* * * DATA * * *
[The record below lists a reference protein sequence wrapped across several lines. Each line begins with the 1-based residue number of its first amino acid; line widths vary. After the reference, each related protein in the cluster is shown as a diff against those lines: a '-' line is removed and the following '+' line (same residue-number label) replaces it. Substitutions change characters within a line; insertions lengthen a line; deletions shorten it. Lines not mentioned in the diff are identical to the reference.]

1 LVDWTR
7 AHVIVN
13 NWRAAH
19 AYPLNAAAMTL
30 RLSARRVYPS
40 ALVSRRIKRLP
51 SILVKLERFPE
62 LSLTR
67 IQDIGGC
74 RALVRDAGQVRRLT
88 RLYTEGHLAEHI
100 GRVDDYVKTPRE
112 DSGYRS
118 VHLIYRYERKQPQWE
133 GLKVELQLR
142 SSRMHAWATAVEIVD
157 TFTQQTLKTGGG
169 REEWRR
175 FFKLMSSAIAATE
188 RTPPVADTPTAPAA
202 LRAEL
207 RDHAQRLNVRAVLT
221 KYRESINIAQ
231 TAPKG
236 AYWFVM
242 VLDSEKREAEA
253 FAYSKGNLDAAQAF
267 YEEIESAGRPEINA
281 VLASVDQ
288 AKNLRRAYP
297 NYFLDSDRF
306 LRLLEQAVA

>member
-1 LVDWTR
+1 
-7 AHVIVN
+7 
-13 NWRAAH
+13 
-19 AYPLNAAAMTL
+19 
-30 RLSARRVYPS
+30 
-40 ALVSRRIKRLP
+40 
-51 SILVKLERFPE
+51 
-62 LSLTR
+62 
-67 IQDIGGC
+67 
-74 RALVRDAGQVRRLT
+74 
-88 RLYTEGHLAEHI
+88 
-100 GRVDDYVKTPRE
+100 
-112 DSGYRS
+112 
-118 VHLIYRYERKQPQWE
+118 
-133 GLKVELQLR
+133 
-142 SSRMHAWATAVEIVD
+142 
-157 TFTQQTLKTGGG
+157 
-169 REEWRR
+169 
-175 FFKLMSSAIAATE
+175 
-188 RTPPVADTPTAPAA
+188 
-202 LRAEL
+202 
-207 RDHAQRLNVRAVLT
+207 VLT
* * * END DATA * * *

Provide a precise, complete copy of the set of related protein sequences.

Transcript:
[The record below lists a reference protein sequence wrapped across several lines. Each line begins with the 1-based residue number of its first amino acid; line widths vary. After the reference, each related protein in the cluster is shown as a diff against those lines: a '-' line is removed and the following '+' line (same residue-number label) replaces it. Substitutions change characters within a line; insertions lengthen a line; deletions shorten it. Lines not mentioned in the diff are identical to the reference.]

1 LVDWTR
7 AHVIVN
13 NWRAAH
19 AYPLNAAAMTL
30 RLSARRVYPS
40 ALVSRRIKRLP
51 SILVKLERFPE
62 LSLTR
67 IQDIGGC
74 RALVRDAGQVRRLT
88 RLYTEGHLAEHI
100 GRVDDYVKTPRE
112 DSGYRS
118 VHLIYRYERKQPQWE
133 GLKVELQLR
142 SSRMHAWATAVEIVD
157 TFTQQTLKTGGG
169 REEWRR
175 FFKLMSSAIAATE
188 RTPPVADTPTAPAA
202 LRAEL
207 RDHAQRLNVRAVLT
221 KYRESINIAQ
231 TAPKG
236 AYWFVM
242 VLDSEKREAEA
253 FAYSKGNLDAAQAF
267 YEEIESAGRPEINA
281 VLASVDQ
288 AKNLRRAYP
297 NYFLDSDRF
306 LRLLEQAVA

>member
-1 LVDWTR
+1 
-7 AHVIVN
+7 
-13 NWRAAH
+13 
-19 AYPLNAAAMTL
+19 
-30 RLSARRVYPS
+30 
-40 ALVSRRIKRLP
+40 
-51 SILVKLERFPE
+51 
-62 LSLTR
+62 
-67 IQDIGGC
+67 
-74 RALVRDAGQVRRLT
+74 
-88 RLYTEGHLAEHI
+88 
-100 GRVDDYVKTPRE
+100 
-112 DSGYRS
+112 
-118 VHLIYRYERKQPQWE
+118 
-133 GLKVELQLR
+133 
-142 SSRMHAWATAVEIVD
+142 
-157 TFTQQTLKTGGG
+157 
-169 REEWRR
+169 
-175 FFKLMSSAIAATE
+175 
-188 RTPPVADTPTAPAA
+188 
-202 LRAEL
+202 
-207 RDHAQRLNVRAVLT
+207 VLT